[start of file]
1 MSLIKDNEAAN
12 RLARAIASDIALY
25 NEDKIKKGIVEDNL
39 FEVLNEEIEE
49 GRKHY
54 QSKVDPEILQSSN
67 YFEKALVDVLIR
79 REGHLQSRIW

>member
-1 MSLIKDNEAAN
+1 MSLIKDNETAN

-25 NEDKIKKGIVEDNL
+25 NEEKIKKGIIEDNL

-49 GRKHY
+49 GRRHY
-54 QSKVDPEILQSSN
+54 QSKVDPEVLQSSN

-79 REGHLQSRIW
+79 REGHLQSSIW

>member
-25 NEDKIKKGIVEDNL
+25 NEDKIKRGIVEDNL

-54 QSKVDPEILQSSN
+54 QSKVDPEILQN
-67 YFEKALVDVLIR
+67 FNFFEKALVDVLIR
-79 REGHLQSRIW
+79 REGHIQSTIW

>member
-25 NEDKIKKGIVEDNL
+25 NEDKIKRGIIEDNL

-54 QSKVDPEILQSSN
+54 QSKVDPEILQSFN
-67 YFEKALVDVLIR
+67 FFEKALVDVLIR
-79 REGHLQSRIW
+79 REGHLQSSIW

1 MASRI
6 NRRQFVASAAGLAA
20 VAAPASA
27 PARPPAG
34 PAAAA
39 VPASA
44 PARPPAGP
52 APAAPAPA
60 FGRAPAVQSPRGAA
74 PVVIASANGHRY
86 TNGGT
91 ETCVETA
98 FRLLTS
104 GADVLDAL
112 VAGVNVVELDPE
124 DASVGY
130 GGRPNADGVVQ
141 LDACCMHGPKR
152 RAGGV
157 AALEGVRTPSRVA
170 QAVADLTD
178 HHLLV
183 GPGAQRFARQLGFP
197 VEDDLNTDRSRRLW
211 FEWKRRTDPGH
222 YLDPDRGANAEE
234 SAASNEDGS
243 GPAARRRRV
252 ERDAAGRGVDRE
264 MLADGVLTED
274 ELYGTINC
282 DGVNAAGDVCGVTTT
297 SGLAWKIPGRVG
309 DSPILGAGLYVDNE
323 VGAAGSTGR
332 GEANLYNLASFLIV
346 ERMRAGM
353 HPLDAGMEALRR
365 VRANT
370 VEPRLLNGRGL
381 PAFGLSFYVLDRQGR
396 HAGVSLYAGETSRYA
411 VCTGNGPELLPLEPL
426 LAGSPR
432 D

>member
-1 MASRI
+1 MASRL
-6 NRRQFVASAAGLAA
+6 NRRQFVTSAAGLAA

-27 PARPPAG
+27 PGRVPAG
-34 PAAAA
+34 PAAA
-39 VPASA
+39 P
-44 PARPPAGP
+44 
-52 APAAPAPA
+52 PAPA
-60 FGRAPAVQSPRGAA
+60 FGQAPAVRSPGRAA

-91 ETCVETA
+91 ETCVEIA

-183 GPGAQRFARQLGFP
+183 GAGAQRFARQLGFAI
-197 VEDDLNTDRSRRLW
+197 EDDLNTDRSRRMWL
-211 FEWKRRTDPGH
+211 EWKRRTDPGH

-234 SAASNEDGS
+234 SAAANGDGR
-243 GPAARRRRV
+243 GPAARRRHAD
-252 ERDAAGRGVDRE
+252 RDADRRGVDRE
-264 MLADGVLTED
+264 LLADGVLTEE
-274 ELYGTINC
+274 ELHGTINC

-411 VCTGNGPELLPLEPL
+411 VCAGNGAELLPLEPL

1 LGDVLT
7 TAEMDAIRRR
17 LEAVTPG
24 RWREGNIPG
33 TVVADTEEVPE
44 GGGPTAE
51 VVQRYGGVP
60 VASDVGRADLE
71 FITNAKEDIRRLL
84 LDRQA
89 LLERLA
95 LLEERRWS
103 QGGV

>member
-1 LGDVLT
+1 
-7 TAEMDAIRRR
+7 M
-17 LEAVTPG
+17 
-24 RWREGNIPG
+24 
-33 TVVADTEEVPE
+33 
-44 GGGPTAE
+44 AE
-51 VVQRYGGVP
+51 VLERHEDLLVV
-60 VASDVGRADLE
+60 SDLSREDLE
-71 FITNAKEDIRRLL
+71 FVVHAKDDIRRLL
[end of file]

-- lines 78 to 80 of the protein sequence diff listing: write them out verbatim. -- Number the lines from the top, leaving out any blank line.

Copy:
381 PAFGLSFYVLDRQGR
396 HAGVSLYAGETSRYA
411 VCTGNGPELLPLEPL